This first post of our Apertures in the Wall blog highlights the wide range of our subject, in time and geography, by spanning more than 10,000 years of human history and covering both worlds, the Old and the New. We give two pivotal examples: one from prehistory, Çatal Hüyük, and the other a recent text. The former is a sample of an ancient settlement—actually many layers of settlements—built in Anatolia from as early as 9,000 . These clustered dwellings were entered on the roof as a defense mechanism. The roof entry, gained by a ladder, had the purpose of defending the residents from possible intruders or floods. It would seem that there were no other openings, but we are informed by James Mellaart, the archaeologist author of a monograph on the settlements:
As the buildings rose up the slope of the mound in serried ranks, lighting would have been difficult but for the fact that each house had its own walls and its own roof level different from those of the surrounding buildings. By stepping the roofs light could be brought into the rooms through a series of small windows set high up in two of the four walls below the eaves (in the excavated area in the south and west wall, so that the light fell on the platforms along the east and north walls). It may be surmised that in buildings on the east side of the mound the windows were in the east and south wall and the position of the platforms was reversed. The position of the platforms is probably conditioned by the necessity of bringing light into the room and would differ according to the location of the building on the mound (Mellaart, 1967, 61)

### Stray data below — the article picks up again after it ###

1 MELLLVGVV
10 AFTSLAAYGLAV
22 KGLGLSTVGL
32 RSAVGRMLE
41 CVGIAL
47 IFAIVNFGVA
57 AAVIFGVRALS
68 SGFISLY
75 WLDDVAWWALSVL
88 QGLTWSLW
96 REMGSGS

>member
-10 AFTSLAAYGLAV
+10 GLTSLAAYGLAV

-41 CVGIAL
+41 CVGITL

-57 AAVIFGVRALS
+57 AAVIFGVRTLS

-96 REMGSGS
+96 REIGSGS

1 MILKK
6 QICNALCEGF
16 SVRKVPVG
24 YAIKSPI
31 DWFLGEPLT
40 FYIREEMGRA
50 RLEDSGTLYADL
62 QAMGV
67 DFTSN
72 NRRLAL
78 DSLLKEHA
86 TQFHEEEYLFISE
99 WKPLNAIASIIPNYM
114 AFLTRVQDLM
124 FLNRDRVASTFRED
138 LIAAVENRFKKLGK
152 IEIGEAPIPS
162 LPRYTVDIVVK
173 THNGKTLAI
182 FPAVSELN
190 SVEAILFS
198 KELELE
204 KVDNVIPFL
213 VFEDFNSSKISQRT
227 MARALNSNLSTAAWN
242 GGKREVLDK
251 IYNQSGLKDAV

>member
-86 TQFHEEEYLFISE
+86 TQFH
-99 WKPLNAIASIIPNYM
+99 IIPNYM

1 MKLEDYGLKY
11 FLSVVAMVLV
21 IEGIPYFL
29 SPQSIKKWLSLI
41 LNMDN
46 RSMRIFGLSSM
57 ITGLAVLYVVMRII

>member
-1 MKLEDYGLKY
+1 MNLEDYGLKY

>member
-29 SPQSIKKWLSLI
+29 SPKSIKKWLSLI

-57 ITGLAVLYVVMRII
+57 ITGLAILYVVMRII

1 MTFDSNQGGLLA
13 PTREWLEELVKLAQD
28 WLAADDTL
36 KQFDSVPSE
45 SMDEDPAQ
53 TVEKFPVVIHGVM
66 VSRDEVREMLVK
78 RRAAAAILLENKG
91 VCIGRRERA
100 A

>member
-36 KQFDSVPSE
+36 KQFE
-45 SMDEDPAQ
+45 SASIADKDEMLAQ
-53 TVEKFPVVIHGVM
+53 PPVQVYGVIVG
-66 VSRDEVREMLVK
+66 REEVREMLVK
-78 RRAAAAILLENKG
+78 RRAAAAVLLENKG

Here, we are not certain about a pane for the small windows; whether or not there even was one, but it is important that there was a rudimentary opening nonetheless.
In the context of discussing primal windows, be they fixed or movable, the first example dated far back to 9,000 . Fast forward to 2012 and find ‘thoughts on a walking city’ in the Oranges of New Jersey. Michael Meredith and Hilary Sample are the architect partners of their group MOS and in a poetic text for their MoMA exhibition project have the following to say about a window in urban space:
In cities, the most public space is not the street or the park. It is the compressed space of the window. The window is our urbanity, nothing else can come close to it. Its effects are what artists have been trying to produce over and over again for centuries. We love that impossible space of the window, the thing we cannot occupy (Meredith, Sample, 2013, 261)
And one way of altering the suburban “American Dream” is to
…inhabit them in new ways. One example is our project’s treatment of private space by exposing it directly to the street through a “window.” Where in existing suburban models public space is collapsed into the thin, two-way surface of the window—which often looks onto empty parlors or other unused spaces—our approach toward windows exacerbates the relationship between the private and public spheres to the point at which the window can be claimed as a legitimate space in itself. We’ve enlarged and repeated the window as a recognizable unit of space because we believe that the space of the window (where the individual and the collective confront each other) is central to our urbanity and to our identity as individuals within a collective. (Meredith, Sample, 2013, 72)
Only yesterday I discovered a definition of window with a tag similar to Apertures in the Wall: James Stevens Curl, in his A Dictionary of Architecture (Curl, 1999, 736-737), defined window as an
1. Aperture in a wall to allow light and air to enter a building.
While Curl used an indefinite article and I use a definite one, we seem to be on the same wavelength: Curl and I contend that windows are pivotal in determining how the elements affect space and also, as MOS concurred, they jostle or hover between the public and private spheres in rural and urban situations.